Northern is vital to this area. With all my heart, I believe this. I do not want to see this school fail. Every week since the semester ended I have run into students – at Chili’s in Española, at the Country Farm Supply in Española, at The Sopapilla Factory in Pojoaque. Each student is worried about the rising cost of tuition; each student is upset about the cutting of vital programs such as automotive technology, radiography, construction trades; each student is upset about the loss of faculty. And so far each student is transferring to another school or simply taking “time off.” This worries me. What if they do not come back? We will have failed them again.
Unlike many of my wonderful colleagues, I do not believe NNMC should return to community college status. I think it should stay a four-year college. I think it should expand and grant more B.A. or B.S. degrees – perhaps eventually M.A. degrees. Just in terms of basic geography, New Mexico only has eight public four-year colleges/ universities in the state: Eastern New Mexico University (about 250 miles away), the Institute of American Indian Arts (about 30 miles away), New Mexico Highlands University (about 100 miles away), New Mexico Institute of Mining and Technology (about 170 miles away), New Mexico State University (310 miles away), University of New Mexico (about 90 miles away) and Western New Mexico University (about 310 miles away). I understand that this is probably the case across many states in the U.S. West. I am sure Arizona, Wyoming, Utah, etc. are in similar situations; however, we in northern New Mexico do not have to be. Our college is right here. This is what makes its inaccessibility to our local communities baffling.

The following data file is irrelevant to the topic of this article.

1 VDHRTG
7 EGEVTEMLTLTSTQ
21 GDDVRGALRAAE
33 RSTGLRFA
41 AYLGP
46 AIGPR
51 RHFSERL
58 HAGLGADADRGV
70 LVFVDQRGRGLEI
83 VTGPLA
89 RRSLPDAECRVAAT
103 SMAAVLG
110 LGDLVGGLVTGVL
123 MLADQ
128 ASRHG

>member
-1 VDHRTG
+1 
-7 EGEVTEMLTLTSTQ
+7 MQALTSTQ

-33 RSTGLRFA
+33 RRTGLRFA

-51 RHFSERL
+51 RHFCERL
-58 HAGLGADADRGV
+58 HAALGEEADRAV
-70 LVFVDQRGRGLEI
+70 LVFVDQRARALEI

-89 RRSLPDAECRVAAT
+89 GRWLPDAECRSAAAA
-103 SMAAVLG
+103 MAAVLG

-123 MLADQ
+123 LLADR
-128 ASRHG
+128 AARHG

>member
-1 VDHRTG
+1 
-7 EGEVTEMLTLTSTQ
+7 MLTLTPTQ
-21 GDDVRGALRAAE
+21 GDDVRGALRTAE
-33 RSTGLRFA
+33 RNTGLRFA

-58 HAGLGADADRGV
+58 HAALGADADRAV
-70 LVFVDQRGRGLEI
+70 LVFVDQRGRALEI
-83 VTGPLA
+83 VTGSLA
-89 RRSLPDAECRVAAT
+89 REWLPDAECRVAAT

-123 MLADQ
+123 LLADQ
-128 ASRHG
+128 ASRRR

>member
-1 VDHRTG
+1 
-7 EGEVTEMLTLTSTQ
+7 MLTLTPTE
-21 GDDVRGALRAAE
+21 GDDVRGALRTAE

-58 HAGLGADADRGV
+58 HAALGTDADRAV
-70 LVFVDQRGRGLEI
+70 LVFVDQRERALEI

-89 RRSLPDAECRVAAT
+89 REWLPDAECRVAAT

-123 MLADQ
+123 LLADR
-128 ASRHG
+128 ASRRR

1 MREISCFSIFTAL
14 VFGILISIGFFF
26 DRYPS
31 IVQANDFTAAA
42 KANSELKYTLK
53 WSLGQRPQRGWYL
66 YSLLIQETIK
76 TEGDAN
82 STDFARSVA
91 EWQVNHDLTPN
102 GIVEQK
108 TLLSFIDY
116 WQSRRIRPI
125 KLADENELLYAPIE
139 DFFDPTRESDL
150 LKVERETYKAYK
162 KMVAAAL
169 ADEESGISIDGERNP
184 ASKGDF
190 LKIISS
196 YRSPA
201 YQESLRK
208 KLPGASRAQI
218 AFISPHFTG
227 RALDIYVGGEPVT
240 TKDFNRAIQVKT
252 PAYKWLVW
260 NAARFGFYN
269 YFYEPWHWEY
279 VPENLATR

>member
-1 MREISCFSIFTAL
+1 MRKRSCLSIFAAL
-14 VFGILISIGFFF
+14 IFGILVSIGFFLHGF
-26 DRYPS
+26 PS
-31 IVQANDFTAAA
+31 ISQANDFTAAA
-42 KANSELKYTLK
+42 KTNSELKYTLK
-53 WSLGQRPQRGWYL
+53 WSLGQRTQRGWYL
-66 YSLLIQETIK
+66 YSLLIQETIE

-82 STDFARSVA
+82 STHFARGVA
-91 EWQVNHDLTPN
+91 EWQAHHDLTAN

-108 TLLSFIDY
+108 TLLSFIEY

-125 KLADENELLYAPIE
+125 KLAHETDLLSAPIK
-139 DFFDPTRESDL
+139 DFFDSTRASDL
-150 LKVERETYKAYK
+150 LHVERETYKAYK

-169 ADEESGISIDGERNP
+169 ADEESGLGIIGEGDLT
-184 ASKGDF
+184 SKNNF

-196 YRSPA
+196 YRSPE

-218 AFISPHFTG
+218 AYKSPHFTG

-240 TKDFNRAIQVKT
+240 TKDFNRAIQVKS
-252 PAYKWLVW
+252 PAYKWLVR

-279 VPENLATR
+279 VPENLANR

Undoubtedly my focus has been on the cancelling of the vital programs mentioned above; yet, there are programs that remain and the approach of the administration to some of these programs troubles me as well. Engineering and Math remain important programs to Northern. I do not know the actual numbers for the number of students enrolled in these programs but for Spring 2014 commencement, the number of graduates combined from these programs was less than twelve. However, these low numbers are not my primary concern. My primary concern is that I have heard President Barceló and Dean of Arts and Sciences Dr. Anthony Sena regularly announce that the Engineering program’s goal is to get students prepared and eligible for employment at Los Alamos National Labs (LANL).